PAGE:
The obvious, critical issue to be resolved by inviting these infotainment options into the vehicle is that of 'distracted driving,' a leading cause of accidents today. Automotive OEMs’ ability to balance infotainment demands with safety is a challenge that must be met. An array of solutions exists and some are already in place in vehicles. One current, available solution to distracted driving is two-way voice capabilities for drivers to interact with car functions and smart phones without having to avert their eyes from the road. By having embedded controls that leverage smart phone Bluetooth capabilities with on-board 'headset' capabilities, not only is a viable solution reached, but also one that leverages the on-board features to performing other car functions (such as temperature and audio controls) which have also long contributed to distracted driving accidents (cf. this article from iSuppli).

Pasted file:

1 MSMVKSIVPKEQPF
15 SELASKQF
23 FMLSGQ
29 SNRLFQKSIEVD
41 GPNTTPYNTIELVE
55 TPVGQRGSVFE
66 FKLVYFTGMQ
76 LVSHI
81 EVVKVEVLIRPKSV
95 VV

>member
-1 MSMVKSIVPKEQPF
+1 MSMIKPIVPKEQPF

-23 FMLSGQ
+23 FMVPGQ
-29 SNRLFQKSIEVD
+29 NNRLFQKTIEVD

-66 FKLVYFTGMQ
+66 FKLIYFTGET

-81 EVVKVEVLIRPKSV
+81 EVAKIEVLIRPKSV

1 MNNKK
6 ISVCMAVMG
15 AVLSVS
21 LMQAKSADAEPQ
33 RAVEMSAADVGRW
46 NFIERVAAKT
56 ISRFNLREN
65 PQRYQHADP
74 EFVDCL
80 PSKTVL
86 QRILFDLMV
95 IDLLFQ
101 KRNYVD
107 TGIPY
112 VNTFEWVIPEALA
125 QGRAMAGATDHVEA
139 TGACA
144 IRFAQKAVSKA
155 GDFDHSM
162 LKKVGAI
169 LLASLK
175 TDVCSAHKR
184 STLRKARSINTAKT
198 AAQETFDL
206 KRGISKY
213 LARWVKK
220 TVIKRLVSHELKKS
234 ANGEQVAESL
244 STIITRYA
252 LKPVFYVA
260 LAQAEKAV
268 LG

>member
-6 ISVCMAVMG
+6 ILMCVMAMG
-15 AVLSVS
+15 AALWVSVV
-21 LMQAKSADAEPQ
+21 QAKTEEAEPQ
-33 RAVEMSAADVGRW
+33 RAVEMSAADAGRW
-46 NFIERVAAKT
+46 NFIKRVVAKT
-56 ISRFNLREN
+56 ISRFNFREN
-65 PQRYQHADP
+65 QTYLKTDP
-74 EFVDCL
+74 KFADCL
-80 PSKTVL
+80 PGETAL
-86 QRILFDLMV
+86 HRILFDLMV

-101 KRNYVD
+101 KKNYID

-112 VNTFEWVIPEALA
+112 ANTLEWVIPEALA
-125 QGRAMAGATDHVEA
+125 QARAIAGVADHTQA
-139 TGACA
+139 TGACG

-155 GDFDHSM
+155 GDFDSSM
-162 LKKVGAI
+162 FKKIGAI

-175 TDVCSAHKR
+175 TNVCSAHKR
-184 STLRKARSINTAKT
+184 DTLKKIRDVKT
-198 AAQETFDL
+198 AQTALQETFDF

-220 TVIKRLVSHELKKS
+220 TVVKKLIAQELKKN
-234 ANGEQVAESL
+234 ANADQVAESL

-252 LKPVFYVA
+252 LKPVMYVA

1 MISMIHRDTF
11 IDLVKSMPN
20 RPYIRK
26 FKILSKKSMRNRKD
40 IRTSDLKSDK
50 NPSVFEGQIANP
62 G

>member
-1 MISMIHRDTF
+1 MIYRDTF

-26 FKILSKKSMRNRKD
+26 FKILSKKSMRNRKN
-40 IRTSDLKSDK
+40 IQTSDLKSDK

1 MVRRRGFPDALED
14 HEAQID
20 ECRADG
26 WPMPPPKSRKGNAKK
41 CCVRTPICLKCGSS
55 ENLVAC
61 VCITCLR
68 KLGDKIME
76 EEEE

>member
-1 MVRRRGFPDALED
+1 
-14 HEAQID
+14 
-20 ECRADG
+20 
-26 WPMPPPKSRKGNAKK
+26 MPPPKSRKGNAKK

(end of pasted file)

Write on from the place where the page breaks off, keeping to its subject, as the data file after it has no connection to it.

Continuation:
Also on the safety feature horizon are automated driver assist systems (ADAS). These systems are being touted by transportation administrations. Automotive OEMs see ADAS as competitive features that distinguish vehicles from each other and provide upgrade options (cf. this recent ADAS report by iSuppli). ADAS systems include an array of new safety capabilities, all based on complex electronic system designs. Some examples of these new features include the following:
- Adaptive cruise control: sensors automatically adjust speed to match optimum distance from vehicles in front and provide lane departure warnings (side and front cameras and sensors alert the driver when lane departure has occurred (cf. this article from EETimes Europe Automotive and this report from iSuppli)).